A favorite military expression among commanding officers during training exercises is “Proper Prior Planning Prevents Piss Poor Performance”. Although it is an alliterative mouth full, the message clearly resonates to from the sender every time. Today’s hard work will be tomorrow’s fuel for execution; but what if I told you that we can over plan. What if I told you that plan Bs, Cs, and Zs are often clutter in an already complicated life of managing and implementing your organization’s mission focused objectives. That’s exactly what I am telling you! I am not discounting that planning and training is less essential to any organization, I am simply emphasizing a need to remain focused on what we are trying to accomplish with each challenge that we take on. The game plan should always be carefully thought out and crafted, inevitably, sometimes it has to change, but don’t forget what you are trying to accomplish.
There are certain things that we should never waste our time with during planning work and activities. Very often we plan around weather forecasts, personnel availability, and contingency plans. Certainly these are critical aspects of the planning process, but they are never why we develop plans. Having a “the show must go on” attitude towards planning will help to see objectives delivered in a more simplistic and accurate way.
Weather should always be considered in planning, but if you are working outside the answer is simple. Abandon efforts and do something else if the weather prohibits you from producing. Never include canceling work because of the forecast. Weathermen are, at best, right half the time. Don’t throw away the possibility of a good days work because of the weather report. Also, since the widespread media attention and frequency of natural disasters, coupled with a highly litigious population, more and more employers are suspending their normal operations during weather events. Don’t decide to delay starting or finishing a project or assignment on the probability of not being at work for any part of a day. Remember, the show must go on!
Our key and essential personnel are exactly that. We all have employees that are our go to guys and girls. If you catch yourself planning work around one or two employees it is imperative that you increase your talent base and resources. You can’t limit your outputs because of a lack of talent. This can be done through better recruitment, cross training, or maybe just giving other employees a chance to prove they are capable. Plans often stall and even dissolve over this totally avoidable obstacle. We never want to catch ourselves planning around good or, more times than not, bad employees. Everyone is guilty of this so cultivate and trust your staff and let the show go on!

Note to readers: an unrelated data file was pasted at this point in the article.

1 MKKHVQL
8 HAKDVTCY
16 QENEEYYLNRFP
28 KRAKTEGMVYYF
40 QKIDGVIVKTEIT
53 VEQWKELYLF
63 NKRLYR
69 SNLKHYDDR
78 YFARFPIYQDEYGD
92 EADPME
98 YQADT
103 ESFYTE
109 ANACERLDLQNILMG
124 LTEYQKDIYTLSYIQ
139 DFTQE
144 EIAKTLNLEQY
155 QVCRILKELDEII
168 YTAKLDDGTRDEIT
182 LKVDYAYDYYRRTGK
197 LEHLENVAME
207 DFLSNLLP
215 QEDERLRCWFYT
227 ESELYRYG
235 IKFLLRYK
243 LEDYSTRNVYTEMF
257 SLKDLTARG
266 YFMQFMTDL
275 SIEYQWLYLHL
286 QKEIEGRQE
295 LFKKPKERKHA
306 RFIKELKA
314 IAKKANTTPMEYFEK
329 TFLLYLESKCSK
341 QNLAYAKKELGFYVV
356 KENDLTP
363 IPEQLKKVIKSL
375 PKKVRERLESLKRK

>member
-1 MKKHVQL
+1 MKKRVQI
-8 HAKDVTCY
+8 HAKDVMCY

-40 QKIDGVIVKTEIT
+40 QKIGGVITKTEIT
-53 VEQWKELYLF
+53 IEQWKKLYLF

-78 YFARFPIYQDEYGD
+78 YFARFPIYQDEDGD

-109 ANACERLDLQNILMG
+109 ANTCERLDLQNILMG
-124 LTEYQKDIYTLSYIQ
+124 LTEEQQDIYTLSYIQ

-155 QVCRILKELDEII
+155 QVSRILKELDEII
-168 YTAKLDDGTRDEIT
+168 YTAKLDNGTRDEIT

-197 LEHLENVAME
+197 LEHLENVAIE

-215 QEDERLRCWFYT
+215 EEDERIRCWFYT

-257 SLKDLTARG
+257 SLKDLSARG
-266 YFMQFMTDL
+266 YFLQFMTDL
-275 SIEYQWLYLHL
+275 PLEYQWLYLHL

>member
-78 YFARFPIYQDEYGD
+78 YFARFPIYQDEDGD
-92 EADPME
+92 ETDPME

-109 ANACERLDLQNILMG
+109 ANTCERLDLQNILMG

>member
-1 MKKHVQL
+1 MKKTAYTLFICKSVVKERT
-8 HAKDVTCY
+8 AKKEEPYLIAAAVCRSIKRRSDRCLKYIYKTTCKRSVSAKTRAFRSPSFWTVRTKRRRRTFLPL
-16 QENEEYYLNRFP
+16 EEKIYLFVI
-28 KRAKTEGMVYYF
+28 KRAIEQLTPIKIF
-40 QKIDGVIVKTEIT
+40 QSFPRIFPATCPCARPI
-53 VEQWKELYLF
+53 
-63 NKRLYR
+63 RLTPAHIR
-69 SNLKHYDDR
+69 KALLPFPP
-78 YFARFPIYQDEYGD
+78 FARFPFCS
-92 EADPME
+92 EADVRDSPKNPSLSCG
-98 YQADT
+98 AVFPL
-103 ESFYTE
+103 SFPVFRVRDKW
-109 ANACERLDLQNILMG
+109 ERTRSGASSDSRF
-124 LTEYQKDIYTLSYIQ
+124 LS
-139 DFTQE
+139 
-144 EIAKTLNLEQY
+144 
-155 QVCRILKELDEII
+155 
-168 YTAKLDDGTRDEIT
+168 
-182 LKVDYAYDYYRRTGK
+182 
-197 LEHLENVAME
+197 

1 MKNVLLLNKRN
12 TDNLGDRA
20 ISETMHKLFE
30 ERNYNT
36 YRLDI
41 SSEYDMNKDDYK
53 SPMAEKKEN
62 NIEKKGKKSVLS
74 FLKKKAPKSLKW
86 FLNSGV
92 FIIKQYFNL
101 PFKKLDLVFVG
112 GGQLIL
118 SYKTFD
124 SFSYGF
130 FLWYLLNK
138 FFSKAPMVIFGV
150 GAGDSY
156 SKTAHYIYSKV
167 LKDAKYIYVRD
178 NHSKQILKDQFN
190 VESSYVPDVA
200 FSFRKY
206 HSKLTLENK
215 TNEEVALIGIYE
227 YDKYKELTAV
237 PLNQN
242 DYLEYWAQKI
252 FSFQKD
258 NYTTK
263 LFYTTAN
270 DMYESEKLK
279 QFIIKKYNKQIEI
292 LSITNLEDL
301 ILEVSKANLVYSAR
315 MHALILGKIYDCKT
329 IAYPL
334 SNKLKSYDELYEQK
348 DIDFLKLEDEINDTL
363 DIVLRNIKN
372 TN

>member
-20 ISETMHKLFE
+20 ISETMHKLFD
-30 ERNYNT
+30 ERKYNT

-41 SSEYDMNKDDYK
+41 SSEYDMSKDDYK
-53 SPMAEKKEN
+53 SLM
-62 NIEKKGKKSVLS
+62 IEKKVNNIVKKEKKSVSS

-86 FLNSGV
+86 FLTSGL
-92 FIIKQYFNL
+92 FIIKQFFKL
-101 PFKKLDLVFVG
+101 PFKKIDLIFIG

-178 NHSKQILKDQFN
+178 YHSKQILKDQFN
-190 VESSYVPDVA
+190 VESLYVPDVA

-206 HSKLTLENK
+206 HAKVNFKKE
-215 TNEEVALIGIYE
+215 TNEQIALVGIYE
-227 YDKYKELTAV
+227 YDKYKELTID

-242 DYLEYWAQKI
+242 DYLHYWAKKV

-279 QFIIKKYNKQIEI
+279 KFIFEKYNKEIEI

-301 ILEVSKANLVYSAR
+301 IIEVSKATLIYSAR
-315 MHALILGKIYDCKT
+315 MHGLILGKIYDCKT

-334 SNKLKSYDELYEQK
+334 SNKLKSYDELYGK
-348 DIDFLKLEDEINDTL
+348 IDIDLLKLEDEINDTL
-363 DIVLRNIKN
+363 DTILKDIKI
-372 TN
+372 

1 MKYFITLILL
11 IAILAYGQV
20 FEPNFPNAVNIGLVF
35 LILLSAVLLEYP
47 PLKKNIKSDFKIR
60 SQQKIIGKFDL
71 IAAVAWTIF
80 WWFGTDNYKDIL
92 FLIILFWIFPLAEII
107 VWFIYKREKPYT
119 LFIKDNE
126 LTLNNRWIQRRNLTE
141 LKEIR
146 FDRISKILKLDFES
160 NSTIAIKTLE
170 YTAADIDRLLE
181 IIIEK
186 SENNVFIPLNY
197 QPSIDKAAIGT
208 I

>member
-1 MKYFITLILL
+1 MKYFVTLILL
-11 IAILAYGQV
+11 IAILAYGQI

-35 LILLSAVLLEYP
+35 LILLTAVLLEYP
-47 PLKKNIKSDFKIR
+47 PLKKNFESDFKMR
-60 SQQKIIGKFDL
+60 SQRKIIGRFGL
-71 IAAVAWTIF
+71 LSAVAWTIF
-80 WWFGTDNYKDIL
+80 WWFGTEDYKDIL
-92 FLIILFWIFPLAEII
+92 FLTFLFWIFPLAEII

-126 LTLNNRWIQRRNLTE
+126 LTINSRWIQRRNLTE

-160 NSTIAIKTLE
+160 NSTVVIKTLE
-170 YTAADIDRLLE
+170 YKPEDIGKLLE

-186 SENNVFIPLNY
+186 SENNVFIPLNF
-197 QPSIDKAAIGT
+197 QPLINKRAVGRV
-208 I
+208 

Burdening yourself with the details of contingency plans is a sure fire way to fail. Even when a situation that has unknown variables involved presents itself, the reality of executing plan B with the exacting skill as the original game plan is more like a fairy tale than anything. If you haven’t been to the pharmacy lately, there is pill called Plan B and its ingestion is the result of completely avoidable actions more times than not. I could make a case against most Plan Bs just by having better Plan As. However, when the prospect of the original plan becoming complicated or obsolete is likely, make broad plans as contingencies. The fewer details the better with contingencies. Focus on the goal and make discerning concessions to achieve the desired outcome. Let’s face it, very few of us will ever be faced with planning something as tactile as a Seal Team Six raid, or anything of life and death for that matter. Plan B, if you still feel confident calling it that, should always be a fluid decision making process that relies on known facts and your organization’s collective expertise. During church in Uganda last Fall, the power grid, as it does often, dropped the electricity to an entire city block. Did the congregation get up and leave? Was there a detailed backup plan? Nope, the preacher preached a little louder and the show went on!
An elderly gentleman dropped his wife off at the mall one day and I grabbed the seat next to him on the sturdy wooden bench near a empty fountain. He looked as if he had been sitting there for a while, but was rather content and unusually patient for an old man. From a distance he saw his wife coming down the concourse and stole a quick glance at his watch in mid-conversation with me. After I completed my thought, he interjected “11:15, she’s right on time. Don’t you just love it when a plan comes together!” His bride helped him up and he couldn’t help but notice the Sears bag in her other hand. “Sears wasn’t part of the plan”, he jeered. She replied, “No it wasn’t part of the plan, but neither was me changing the time back an hour on your wristwatch!
Sometimes we have to remember that a plan is nothing but wasted brain power without confident and intelligent execution.
If Middle Management had a list of crimes that we commit and associated punishments, Killing a Plan or Unnecessary Interment of a Plan by Over Planning would be capital offences. Don’t contribute to the death of a good plan by forgetting what you are actually trying to accomplish.